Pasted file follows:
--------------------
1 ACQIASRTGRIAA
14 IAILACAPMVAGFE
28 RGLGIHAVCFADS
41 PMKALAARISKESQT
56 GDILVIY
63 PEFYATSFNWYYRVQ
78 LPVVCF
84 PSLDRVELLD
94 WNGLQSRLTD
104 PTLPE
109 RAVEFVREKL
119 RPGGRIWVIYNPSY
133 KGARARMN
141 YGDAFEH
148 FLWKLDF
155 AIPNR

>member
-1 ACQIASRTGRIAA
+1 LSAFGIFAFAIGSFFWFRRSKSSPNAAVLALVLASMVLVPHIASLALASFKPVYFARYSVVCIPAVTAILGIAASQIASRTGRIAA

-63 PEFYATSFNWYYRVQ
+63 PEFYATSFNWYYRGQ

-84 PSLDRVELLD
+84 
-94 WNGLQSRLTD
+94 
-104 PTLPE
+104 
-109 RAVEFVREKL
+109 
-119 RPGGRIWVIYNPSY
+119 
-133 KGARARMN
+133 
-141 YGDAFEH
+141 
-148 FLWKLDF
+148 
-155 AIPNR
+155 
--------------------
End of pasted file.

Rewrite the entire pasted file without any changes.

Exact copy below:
1 ACQIASRTGRIAA
14 IAILACAPMVAGFE
28 RGLGIHAVCFADS
41 PMKALAARISKESQT
56 GDILVIY
63 PEFYATSFNWYYRVQ
78 LPVVCF
84 PSLDRVELLD
94 WNGLQSRLTD
104 PTLPE
109 RAVEFVREKL
119 RPGGRIWVIYNPSY
133 KGARARMN
141 YGDAFEH
148 FLWKLDF
155 AIPNR

>member
-1 ACQIASRTGRIAA
+1 LSAFGIFAFAIGSFFWFRRSKSSPNAAVLALVLASMVLVPHIASLALASFKPVYFARYSVVCIPAVTAILGIAASQIASRTGRIAA

-63 PEFYATSFNWYYRVQ
+63 PEFYATSFNWYYRGQ

-84 PSLDRVELLD
+84 
-94 WNGLQSRLTD
+94 
-104 PTLPE
+104 
-109 RAVEFVREKL
+109 
-119 RPGGRIWVIYNPSY
+119 
-133 KGARARMN
+133 
-141 YGDAFEH
+141 
-148 FLWKLDF
+148 
-155 AIPNR
+155 